Please note: The 4th Shakespearean Theatre Conference, originally scheduled for June 2021, was postponed until 2022 due to the COVID-19 pandemic. We will observe all Government of Canada, Government of Ontario, and University of Waterloo pandemic restrictions and protocols in place at the time of the conference, and we will let participants know what these are closer to the conference dates. If it proves necessary to postpone the conference again, we will do so no later than six weeks before the scheduled dates. Because attending live performances is an important part of the conference experience, we will not move the conference online.
Kenneth Graham Laing
Dept. of English
Univ. of Waterloo
Dept. of English
St. Jerome’s Univ.
Interim Director of Education
The Theatrical Legacy of Thomas Middleton, 1624-2024
Edited by William David Green, Anna L. Hegland, and Sam Jermy
With an afterword by Professor Tracey Hill
We plan to publish a collection of essays celebrating 400 years of Thomas Middleton’s legacy as a dramatist, from his final work for the commercial stage up to the present day.
When does a dramatist’s theatrical legacy begin? The answer may vary depending on the occasion. In 2016, celebrations took place worldwide to mark 400 years since the death of William Shakespeare, but further commemorative material can be expected in 2023, the year in which the First Folio, the renowned volume in which so much of Shakespeare’s dramatic canon is preserved, will similarly turn 400 years old. For Shakespeare’s contemporary Thomas Middleton, however, no such early posthumous canonization exists. Middleton died in 1627, but it was not until 2007 that the Oxford Collected Works of Middleton, the self-proclaimed “Middleton First Folio”,1 was published; and yet, celebration of Middleton’s drama can be seen to have begun as early as 1624, in the unprecedented popular response to what would prove to be his final work for the commercial theatres.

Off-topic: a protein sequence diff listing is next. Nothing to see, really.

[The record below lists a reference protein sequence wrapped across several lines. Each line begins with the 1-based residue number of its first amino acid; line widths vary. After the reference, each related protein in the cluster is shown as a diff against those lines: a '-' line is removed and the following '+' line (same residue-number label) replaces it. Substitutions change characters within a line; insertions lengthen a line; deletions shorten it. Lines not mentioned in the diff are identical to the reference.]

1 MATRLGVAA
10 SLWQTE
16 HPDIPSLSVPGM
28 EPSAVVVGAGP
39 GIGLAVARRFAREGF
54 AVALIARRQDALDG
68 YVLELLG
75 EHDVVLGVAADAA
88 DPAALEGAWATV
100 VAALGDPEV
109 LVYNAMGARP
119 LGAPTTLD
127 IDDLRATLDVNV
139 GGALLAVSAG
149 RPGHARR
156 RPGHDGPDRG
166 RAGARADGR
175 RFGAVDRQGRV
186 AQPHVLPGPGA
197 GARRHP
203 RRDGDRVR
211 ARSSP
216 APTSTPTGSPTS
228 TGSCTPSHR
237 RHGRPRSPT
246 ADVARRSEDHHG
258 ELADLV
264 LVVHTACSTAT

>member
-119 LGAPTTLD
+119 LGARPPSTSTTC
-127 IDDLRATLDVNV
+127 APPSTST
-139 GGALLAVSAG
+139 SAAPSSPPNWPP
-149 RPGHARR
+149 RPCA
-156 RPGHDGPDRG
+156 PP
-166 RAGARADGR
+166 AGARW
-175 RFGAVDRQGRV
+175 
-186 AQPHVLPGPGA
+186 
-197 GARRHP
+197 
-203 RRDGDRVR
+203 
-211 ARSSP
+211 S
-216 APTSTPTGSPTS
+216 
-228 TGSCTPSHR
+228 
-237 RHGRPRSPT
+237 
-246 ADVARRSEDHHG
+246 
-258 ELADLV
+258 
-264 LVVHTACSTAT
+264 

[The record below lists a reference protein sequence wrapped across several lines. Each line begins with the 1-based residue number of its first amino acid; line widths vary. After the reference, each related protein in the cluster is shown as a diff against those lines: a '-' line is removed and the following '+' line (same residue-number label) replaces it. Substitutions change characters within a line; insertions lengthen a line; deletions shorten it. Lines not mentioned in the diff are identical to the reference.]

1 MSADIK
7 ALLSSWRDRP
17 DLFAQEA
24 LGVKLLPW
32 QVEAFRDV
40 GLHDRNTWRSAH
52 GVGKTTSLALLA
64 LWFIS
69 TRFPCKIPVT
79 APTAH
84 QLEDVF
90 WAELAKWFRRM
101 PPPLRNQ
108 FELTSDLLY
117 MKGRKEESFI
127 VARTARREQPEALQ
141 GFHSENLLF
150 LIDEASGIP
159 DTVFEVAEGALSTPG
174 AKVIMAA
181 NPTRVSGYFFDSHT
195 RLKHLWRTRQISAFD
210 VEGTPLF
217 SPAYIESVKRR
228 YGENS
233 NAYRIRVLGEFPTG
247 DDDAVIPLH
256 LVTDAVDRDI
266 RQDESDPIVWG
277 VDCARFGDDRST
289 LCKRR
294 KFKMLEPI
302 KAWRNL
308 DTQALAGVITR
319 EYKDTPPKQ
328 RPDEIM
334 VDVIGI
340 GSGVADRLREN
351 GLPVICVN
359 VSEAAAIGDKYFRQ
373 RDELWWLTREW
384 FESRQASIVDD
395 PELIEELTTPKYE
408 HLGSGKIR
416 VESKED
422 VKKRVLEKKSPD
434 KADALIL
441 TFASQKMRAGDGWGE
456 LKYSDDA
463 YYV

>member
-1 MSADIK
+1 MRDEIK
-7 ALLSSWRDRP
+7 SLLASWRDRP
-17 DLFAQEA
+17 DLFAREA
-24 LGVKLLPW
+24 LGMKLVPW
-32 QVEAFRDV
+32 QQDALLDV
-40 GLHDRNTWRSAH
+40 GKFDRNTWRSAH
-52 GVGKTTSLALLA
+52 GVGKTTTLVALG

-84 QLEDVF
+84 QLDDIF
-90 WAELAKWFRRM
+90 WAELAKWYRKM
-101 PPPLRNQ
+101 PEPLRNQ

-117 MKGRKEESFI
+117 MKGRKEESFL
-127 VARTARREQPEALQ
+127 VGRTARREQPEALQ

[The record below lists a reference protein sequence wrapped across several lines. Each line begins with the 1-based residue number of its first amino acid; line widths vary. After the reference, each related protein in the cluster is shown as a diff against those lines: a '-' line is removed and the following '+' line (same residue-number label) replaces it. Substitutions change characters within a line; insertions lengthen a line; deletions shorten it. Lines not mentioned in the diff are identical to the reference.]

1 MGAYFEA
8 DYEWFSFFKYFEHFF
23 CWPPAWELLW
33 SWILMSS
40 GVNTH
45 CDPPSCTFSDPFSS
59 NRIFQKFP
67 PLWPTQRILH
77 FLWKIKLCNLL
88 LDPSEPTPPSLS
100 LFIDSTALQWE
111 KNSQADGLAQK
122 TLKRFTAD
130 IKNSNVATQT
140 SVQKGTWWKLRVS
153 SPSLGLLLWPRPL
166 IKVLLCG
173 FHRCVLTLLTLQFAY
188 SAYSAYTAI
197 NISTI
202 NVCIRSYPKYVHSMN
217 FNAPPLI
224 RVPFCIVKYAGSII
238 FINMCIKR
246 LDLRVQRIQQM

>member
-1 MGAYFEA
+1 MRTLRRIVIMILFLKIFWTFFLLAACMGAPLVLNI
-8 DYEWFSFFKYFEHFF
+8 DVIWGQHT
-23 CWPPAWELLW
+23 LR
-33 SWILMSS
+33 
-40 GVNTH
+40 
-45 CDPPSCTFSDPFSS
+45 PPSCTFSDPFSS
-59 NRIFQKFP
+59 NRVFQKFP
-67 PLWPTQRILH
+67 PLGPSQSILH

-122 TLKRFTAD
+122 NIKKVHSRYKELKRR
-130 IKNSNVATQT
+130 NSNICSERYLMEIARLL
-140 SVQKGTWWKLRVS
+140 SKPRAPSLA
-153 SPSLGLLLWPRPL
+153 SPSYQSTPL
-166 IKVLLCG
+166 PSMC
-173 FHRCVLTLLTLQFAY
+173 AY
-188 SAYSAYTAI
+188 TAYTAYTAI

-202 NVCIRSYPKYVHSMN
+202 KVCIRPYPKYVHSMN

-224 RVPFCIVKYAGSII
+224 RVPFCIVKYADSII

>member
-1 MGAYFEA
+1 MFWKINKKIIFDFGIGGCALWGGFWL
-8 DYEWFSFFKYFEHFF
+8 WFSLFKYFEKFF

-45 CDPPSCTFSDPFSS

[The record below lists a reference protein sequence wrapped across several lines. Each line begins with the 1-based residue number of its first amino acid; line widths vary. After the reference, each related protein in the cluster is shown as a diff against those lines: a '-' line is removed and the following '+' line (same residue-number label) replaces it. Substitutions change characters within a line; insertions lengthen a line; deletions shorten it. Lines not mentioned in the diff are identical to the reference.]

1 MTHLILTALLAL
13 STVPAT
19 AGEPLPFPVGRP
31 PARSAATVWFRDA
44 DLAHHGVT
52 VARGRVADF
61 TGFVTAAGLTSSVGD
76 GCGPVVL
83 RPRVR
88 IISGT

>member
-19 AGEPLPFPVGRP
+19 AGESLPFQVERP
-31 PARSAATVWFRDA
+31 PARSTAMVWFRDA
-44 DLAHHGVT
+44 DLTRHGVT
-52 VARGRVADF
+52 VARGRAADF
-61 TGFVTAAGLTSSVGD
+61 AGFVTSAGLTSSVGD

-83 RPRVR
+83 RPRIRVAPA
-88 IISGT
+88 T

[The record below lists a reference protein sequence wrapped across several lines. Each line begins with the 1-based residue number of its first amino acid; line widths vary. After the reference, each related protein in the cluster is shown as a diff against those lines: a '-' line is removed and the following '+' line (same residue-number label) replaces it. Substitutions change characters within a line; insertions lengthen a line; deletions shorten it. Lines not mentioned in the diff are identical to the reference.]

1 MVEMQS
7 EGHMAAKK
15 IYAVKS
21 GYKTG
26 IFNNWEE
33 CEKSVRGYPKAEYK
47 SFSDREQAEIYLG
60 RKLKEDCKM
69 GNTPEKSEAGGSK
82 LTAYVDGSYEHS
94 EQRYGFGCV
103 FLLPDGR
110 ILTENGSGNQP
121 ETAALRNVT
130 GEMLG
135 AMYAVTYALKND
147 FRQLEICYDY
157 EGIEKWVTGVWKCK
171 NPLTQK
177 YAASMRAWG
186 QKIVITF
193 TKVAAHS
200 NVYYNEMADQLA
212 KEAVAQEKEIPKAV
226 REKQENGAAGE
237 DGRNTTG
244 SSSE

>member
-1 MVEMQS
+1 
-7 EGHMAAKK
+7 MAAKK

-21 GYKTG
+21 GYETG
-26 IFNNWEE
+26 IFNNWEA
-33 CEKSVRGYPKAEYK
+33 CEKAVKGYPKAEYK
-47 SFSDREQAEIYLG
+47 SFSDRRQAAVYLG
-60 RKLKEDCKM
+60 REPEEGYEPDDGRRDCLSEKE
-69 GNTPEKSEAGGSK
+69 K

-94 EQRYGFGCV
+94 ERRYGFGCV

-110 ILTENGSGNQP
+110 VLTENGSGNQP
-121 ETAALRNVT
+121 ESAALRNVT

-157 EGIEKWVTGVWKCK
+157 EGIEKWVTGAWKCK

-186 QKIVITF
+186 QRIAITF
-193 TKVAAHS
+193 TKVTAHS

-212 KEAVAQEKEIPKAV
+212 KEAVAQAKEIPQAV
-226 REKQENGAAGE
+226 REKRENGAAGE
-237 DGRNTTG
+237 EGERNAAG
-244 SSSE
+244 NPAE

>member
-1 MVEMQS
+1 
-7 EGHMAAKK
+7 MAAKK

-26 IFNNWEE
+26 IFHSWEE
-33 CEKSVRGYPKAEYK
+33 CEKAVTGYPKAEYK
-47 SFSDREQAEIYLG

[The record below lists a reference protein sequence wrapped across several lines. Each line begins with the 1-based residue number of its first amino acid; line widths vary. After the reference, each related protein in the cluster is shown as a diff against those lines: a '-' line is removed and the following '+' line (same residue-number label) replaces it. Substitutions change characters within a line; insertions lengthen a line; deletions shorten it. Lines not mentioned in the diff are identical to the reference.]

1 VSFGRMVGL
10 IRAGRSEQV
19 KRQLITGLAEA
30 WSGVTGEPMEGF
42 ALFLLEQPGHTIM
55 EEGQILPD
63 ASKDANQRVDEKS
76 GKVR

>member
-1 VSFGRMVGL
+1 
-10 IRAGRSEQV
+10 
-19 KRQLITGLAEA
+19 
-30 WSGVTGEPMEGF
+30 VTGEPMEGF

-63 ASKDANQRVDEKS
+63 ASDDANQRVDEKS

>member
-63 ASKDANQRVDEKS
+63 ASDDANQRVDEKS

On 6 August 1624, A Game at Chess, Middleton’s scathing satire of Anglo-Spanish relations, received its first performance by the King’s Men at the Globe Theatre on London’s Bankside. Although presented as allegory, the play’s barely concealed representation of numerous real-life political figures as the various chess pieces that make up the play’s dramatis personae (including England’s King James himself) proved highly inflammatory. The play was stopped by official intervention on 16 August, and on 18 August the Privy Council opened a prosecution against the actors and the playwright. Middleton was acquitted, but never wrote another full play for the London playhouses. Yet despite bringing about a somewhat ignominious end to Middleton’s theatrical career, before being shut down the play had already become “the greatest commercial success of the early English theatre”,2 having been staged for a record nine consecutive performances (excluding Sundays) and possibly having been seen by up to twenty-seven thousand theatregoers, in 1624 more than a tenth of London’s population.3 The play also received a significant number of written responses by readers and spectators in the months and years following its initial performances.4 Middleton’s full canon may not have come to be truly defined until the publication of the Oxford Collected Works in 2007, but 1624 did mark the beginning of four centuries of reader/audience response to, and celebration of, Middleton’s significance to the history of early modern drama.
With a 2024 publication date in mind, we intend to publish a collection commemorating four centuries of Middleton’s theatrical legacy, taking the initial success of A Game at Chess in 1624 as our starting point. We therefore invite proposals for chapters to be included in this collected volume. Topics to consider might include, but are certainly not limited to:
- The legacy and impact of the 2007 Oxford Collected Works.
- The evolution and redefinition of Middleton’s authorial canon.
- The importance placed upon such issues as anonymity, authorship, and collaboration in the present-day study and textual editing of Middleton.
- The textual transmission, readership, and shelf life of Middleton’s works in print, taking into account both early and modern editions.
- Discussions of present-day performances of and practice-based engagements with Middleton’s works, or interviews with practitioners involved in such work.